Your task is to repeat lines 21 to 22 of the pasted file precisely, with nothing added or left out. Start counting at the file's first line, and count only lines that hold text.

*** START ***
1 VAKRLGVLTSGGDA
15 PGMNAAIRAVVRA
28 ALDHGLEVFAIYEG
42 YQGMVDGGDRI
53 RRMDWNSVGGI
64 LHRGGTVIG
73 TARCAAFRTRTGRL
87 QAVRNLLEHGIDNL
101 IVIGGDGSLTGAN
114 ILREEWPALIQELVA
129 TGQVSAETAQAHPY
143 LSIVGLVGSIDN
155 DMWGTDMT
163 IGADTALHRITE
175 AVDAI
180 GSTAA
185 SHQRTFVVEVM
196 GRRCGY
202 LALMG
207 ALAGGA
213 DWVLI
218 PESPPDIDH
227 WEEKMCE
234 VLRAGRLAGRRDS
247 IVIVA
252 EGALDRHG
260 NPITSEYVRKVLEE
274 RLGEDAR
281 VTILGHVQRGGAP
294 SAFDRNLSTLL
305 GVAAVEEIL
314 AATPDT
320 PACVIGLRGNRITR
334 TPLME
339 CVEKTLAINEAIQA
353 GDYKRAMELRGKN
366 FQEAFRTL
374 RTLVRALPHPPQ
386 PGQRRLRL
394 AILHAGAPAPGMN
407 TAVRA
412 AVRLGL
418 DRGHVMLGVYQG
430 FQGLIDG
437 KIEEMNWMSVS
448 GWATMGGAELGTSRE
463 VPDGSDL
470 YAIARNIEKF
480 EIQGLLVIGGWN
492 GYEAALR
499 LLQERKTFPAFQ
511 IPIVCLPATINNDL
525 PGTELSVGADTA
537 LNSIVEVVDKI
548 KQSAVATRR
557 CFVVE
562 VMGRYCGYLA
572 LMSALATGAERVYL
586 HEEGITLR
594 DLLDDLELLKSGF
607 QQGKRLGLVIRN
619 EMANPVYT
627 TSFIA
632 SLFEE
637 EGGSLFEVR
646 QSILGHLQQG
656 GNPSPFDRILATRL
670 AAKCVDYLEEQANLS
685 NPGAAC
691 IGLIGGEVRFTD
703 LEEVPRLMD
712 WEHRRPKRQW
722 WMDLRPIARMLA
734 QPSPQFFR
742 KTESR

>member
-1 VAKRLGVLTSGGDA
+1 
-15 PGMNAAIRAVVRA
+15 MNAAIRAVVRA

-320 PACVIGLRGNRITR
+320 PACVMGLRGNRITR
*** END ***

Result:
213 DWVLI
218 PESPPDIDH